Katz v. Chevron Corp., 22 Cal. App. 4th 1352, 1366 (1994).17FDIC v. Perry, No. CV 11-5561 ODW (MRWx) (C.D. Cal. Dec. 13, 2011); Gaillard v. Naomasa Co., 208 Cal. App.3d 1250, 1264 (1989).18 Cal. Corp. Code § 309; Lee v. Insurance Exch., 50 Cal. App. 4th 694 (1996); Aronson v. Lewis, 473 A.2d 805, 812 (Del. 1984).19In re Caremark Int’l Deriv. Litig., 698 A.2d 959, 967 (Del. Ch. 1996) (emphasis in original).20In re Walt Disney Co.
Under Delaware law, when an affirmative decision by a board of directors is challenged, demand futility is analyzed under the test established by Aronson v. Lewis, which permits a finding of demand futility if there is a reasonable doubt regarding (1) whether the directors are disinterested and independent, or (2) whether the challenged decision was a “valid exercise of business judgment.” Aronson v. Lewis, 473 A.2d 805, 814 (Del. 1984). On the other hand, when a complaint challenges something other than “a particular business decision made by the board as a whole” – such as board inaction – demand futility is analyzed under the test established by Rales v. Blasband, 634 A.2d.
The Court denied the Motion to Dismiss in its entirety.The Court first analyzed whether Plaintiff had adequately alleged demand futility. The Court found that Plaintiff had met both of the prongs of the test for demand futility set forth in Aronson v. Lewis, 473 A.2d 805, 814 (Del. 1984). But because only one prong need be satisfied, the Court limited its analysis to the first prong in the Aronson test: namely that the complaint must raise a reasonable doubt that a majority of the directors could have independently evaluated a demand.
 Bancorp at 28—31.  473 A.2d 805 at 814 (Del. 1984) (“Our view is that in determining demand futility the Court of Chancery in the proper exercise of its discretion must decide whether, under the particularized facts alleged, a reasonable doubt is created that: (1) the directors are disinterested and independent; and (2) the challenged transaction was otherwise the product of a valid exercise of business judgment”).  Bancorp at 32.
The plaintiff alleged that Fortress was New Residential’s controlling stockholder and that the transaction was not entirely fair. The court reiterated the standard for pleading demand futility under Aronson v. Lewis, 473 A.2d 805 (Del. 1984), overruled by Brehm v. Eisner, 746 A.2d 244 (Del. 2000), pursuant to which demand is futile only if a plaintiff alleges particularized facts to raise a reasonable doubt that either a majority of the directors are disinterested and independent, or the challenged transaction was otherwise the product of a valid exercise of business judgment. With respect to director independence, the court concluded that the plaintiff failed to raise a reasonable doubt as to the impartiality of a majority of the board.
Kamen v. Kemper Fin. Servs., Inc., 500 U.S. 90, 95–96 (1991).Aronson v. Lewis, 473 A.2d 805, 814 (Del. 1984), overruled on other grounds byBrehm v. Eisner, 746 A.2d 244 (Del. 2000).Edgar v. MITE Corp., 457 U.S. 624, 645 (1982).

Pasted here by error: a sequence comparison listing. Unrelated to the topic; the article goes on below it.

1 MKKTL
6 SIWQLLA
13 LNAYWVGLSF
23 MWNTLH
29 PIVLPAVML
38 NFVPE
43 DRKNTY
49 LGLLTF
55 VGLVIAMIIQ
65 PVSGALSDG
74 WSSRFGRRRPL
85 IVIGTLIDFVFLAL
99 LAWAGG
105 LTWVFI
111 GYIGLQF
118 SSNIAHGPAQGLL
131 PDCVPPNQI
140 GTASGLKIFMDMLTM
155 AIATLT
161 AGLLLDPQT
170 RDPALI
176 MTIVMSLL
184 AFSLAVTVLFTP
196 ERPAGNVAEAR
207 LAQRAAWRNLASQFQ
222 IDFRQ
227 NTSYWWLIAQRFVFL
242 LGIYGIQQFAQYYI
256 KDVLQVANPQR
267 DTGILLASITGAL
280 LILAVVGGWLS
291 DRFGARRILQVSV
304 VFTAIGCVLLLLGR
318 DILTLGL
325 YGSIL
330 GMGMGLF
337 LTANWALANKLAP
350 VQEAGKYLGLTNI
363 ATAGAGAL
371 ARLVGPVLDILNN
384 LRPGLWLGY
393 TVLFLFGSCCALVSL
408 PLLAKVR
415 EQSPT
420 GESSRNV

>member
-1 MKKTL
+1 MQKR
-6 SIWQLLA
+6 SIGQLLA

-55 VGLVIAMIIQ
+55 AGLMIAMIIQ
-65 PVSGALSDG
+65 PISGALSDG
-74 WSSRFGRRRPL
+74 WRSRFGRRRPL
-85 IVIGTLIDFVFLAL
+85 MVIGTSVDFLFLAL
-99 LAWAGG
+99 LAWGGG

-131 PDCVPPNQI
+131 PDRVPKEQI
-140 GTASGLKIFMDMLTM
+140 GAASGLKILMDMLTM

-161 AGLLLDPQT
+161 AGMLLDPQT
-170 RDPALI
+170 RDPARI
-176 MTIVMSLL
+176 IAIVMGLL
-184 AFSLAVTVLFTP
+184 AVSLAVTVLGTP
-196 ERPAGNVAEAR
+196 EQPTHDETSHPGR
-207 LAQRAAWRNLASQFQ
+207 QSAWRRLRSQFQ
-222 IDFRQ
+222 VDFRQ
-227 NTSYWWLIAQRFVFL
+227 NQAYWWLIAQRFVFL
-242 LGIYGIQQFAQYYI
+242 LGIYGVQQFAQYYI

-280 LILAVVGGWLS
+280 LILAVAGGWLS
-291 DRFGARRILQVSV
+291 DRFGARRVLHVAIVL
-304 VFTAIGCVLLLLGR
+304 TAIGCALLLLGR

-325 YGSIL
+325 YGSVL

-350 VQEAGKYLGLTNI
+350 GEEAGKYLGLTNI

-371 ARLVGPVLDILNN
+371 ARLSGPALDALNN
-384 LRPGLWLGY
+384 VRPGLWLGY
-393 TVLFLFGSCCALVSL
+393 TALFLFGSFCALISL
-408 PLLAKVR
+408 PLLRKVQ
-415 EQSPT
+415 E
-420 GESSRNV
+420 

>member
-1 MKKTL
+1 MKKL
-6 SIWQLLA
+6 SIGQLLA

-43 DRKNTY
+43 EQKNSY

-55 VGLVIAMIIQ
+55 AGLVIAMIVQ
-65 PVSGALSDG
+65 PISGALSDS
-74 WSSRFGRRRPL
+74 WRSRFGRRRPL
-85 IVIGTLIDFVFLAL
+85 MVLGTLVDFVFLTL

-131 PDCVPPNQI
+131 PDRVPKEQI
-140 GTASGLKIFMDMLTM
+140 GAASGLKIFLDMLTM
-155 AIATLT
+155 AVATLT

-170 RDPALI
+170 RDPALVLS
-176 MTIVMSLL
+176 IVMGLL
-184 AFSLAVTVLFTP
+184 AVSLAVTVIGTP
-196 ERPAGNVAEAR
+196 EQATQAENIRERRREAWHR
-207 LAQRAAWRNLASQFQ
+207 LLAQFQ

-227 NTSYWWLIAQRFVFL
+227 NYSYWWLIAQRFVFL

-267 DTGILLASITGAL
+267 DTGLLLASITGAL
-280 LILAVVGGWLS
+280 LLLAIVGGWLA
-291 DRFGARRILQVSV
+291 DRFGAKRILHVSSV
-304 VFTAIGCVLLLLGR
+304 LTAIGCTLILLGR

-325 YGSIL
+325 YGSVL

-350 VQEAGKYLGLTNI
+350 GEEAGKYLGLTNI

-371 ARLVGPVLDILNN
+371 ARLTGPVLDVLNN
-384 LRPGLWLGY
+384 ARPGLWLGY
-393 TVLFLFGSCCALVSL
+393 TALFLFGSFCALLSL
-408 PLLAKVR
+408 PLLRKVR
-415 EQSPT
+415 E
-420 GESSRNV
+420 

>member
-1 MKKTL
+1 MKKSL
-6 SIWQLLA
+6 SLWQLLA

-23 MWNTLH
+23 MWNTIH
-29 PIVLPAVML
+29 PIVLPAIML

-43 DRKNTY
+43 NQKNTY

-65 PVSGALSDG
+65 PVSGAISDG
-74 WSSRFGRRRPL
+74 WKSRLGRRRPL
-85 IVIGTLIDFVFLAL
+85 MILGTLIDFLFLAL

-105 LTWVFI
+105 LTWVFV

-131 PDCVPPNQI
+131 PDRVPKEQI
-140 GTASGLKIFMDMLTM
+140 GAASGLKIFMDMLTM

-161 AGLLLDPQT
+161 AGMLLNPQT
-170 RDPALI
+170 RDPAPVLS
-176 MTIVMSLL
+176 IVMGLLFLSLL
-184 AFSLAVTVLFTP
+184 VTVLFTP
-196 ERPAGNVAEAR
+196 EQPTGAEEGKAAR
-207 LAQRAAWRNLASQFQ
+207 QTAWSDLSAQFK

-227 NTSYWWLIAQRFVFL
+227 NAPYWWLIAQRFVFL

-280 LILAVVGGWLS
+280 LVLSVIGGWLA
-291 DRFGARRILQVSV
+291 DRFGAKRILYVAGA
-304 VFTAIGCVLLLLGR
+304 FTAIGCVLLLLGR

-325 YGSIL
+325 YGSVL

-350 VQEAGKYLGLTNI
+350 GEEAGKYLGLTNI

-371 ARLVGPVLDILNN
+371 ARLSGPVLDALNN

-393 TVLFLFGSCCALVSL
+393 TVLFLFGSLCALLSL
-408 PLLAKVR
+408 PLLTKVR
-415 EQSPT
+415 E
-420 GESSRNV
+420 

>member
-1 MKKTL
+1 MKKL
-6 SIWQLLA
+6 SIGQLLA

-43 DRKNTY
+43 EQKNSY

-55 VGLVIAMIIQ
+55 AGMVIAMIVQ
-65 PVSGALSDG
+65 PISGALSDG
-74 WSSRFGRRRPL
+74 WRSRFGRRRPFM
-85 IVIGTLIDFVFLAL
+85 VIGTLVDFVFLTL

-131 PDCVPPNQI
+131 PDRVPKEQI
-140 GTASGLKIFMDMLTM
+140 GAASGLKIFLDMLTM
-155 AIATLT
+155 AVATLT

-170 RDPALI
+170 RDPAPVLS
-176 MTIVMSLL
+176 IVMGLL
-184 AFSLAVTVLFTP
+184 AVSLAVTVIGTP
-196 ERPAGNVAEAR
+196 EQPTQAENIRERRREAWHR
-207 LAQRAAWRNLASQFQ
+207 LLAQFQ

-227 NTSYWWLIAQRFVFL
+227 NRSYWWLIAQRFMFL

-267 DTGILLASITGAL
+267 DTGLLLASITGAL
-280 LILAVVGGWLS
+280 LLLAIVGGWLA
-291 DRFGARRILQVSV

Plaintiff also asserted direct breach of fiduciary duty claims against the board for alleged disclosure violations in the transaction proxy. According to the Court, plaintiff and defendants agreed that the futility of a demand on the board to pursue the derivative claims was subject to assessment under the second prong of Aronson v. Lewis, 473 A.2d 805, 814 (Del. 1984), which requires a plaintiff to allege “particularized facts sufficient to raise a reasonable doubt that … ‘the challenged transaction was … the product of a valid exercise of business judgment.’” After an extensive review of prior case law, the Court held that where—as here—directors are protected from duty of care claims by an exculpatory charter provision pursuant to 8 Del. C. § 102(b)(7), “a plaintiff must allege that a majority of the board faces a substantial likelihood of liability for non-exculpated claims in order to raise a reason to doubt that the challenged decision was a valid exercise of business judgment under the second prong of Aronson” (emphasis added).
The seminal opinion of the Delaware Supreme Court in Aronson v. Lewis established the test used by Delaware courts in determining whether a plaintiff stockholder’s demand would have been futile: Has the plaintiff stockholder seeking to proceed with a claim on behalf of the company pleaded particularized facts creating a “reasonable doubt” that either (1) the directors are disinterested and independent, or (2) the challenged transaction was otherwise the product of a valid exercise of business judgment? 473 A.2d 805, 814 (Del. 1984). In two recent opinions — Sandys v. Pincus, 152 A.3d 124 (Del. 2016) and Delaware County Employees Retirement Fund v. Sanchez, 124 A.3d 1017 (Del. 2015) — the Delaware Supreme Court applied the Aronson test for demand futility under Rule 23.
Rather, Delaware law requires the plaintiffs show conduct by the directors asked to consider the demand that is “so egregious on its face that board approval cannot meet the test of business judgment, and a substantial likelihood of liability therefore exists.” Aronson v. Lewis, 473 A.2d 805, 815(Del. 1984). The Court applied the demand futility test to find that demand on the Board was not excused and thus dismissal was warranted.
In some cases, however, the board may be disabled from making the decision to sue or not to sue. In those cases, demand is said to be futile.Nevada follows the Delaware Supreme Court’s jurisprudence on demand futility as established in Aronson v. Lewis, 473 A.2d 805 (1984) and Rales v. Blasband, 634 A.2d 927. SeeShoen v. SAC Holding Corp., 137 P.3d 1171, 1184 (2006).